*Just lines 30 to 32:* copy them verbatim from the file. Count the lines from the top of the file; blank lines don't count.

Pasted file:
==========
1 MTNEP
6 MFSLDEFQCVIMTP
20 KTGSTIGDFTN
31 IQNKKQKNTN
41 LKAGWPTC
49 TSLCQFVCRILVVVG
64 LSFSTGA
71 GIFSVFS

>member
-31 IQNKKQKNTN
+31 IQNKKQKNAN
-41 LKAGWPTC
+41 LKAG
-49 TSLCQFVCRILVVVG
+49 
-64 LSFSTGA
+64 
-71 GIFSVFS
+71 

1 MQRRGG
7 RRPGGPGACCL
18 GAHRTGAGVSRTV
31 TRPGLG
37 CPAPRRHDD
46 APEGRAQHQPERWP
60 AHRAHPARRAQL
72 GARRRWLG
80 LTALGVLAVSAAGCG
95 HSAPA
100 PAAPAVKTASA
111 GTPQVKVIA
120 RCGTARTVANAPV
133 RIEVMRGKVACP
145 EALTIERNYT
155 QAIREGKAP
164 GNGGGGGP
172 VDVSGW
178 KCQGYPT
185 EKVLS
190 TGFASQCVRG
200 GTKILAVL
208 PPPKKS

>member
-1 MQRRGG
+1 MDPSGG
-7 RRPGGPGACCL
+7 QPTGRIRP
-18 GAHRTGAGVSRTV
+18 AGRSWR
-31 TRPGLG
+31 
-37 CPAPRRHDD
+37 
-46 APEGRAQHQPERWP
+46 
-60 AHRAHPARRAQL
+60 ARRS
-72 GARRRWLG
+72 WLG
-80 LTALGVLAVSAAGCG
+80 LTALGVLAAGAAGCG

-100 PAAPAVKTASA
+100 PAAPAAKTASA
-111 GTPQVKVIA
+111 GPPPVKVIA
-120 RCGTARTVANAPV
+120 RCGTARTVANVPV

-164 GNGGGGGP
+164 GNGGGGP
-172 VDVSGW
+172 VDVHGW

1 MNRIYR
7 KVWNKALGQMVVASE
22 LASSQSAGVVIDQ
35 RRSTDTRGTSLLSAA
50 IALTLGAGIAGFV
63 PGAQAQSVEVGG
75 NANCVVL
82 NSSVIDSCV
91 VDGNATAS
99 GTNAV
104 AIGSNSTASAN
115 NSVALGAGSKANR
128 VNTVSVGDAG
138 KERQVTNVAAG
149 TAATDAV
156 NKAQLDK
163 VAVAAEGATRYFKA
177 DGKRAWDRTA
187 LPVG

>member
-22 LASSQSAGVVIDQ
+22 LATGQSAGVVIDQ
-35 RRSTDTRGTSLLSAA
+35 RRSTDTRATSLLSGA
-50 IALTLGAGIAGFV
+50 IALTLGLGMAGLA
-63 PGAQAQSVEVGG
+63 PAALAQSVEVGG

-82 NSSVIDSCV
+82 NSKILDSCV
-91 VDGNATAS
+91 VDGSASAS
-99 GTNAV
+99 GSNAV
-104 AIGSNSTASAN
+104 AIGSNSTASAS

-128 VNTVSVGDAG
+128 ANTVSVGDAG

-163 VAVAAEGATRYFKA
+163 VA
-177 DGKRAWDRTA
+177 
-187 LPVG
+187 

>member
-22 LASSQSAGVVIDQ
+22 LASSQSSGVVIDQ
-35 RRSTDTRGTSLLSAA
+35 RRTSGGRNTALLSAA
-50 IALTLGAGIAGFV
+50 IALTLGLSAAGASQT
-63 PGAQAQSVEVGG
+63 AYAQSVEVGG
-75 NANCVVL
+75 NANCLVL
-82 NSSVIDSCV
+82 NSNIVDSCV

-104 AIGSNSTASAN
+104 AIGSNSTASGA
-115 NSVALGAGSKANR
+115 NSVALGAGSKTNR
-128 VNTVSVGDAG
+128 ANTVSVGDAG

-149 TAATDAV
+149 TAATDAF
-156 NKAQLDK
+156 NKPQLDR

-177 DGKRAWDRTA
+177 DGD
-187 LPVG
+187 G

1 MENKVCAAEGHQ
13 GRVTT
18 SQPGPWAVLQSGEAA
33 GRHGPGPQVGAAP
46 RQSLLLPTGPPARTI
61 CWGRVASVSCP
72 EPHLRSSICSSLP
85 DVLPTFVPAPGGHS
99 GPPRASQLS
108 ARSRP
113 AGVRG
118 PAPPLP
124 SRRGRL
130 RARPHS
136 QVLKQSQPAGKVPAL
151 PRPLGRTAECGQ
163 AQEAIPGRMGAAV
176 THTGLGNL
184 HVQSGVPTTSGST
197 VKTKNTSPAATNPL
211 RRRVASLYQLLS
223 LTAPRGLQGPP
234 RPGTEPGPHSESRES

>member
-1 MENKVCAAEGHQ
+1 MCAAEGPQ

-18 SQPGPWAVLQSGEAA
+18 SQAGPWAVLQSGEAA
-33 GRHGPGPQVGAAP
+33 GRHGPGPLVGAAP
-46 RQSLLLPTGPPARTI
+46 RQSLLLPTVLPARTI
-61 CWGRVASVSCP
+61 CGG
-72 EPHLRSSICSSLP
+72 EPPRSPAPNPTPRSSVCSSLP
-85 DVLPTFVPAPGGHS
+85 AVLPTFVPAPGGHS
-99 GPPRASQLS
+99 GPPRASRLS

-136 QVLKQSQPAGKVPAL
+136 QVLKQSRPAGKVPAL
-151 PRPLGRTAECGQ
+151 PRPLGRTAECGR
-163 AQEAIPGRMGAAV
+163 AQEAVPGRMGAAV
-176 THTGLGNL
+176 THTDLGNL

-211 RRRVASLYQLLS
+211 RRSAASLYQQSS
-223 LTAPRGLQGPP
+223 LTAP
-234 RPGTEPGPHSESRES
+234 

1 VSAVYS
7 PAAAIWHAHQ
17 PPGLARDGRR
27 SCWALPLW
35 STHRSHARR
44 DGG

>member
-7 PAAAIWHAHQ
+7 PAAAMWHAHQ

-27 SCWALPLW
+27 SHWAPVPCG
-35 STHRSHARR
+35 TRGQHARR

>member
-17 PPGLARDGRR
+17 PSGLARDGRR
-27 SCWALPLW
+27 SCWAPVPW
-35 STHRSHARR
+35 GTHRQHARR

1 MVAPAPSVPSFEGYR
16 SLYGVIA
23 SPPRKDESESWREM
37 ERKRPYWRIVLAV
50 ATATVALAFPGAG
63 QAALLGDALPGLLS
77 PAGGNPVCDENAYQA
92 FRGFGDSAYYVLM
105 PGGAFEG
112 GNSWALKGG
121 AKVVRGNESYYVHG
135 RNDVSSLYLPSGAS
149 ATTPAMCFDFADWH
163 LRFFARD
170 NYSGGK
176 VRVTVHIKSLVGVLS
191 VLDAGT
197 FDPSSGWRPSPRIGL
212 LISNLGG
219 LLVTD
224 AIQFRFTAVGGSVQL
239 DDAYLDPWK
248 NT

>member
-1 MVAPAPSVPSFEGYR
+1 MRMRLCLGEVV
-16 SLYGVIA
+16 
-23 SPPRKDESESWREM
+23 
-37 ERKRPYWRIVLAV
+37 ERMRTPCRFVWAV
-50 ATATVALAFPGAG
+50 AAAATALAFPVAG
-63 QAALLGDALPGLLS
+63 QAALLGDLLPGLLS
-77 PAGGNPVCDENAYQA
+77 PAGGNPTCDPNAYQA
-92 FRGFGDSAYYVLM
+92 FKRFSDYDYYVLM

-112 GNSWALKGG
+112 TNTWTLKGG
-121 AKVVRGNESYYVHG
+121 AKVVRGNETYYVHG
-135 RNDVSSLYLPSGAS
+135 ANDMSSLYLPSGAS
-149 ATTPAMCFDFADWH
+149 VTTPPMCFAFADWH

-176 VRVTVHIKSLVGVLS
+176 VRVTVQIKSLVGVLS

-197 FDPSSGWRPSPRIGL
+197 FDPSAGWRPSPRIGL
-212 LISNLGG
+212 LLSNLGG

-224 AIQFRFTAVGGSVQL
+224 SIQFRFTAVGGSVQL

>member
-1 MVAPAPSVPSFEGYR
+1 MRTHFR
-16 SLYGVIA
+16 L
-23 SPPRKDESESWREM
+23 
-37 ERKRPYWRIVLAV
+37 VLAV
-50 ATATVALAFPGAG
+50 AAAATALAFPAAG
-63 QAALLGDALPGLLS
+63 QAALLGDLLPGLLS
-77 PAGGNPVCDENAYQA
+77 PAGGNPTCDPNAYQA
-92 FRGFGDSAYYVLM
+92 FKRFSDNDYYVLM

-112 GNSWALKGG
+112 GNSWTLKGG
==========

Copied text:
100 PAAPAVKTASA
111 GTPQVKVIA
120 RCGTARTVANAPV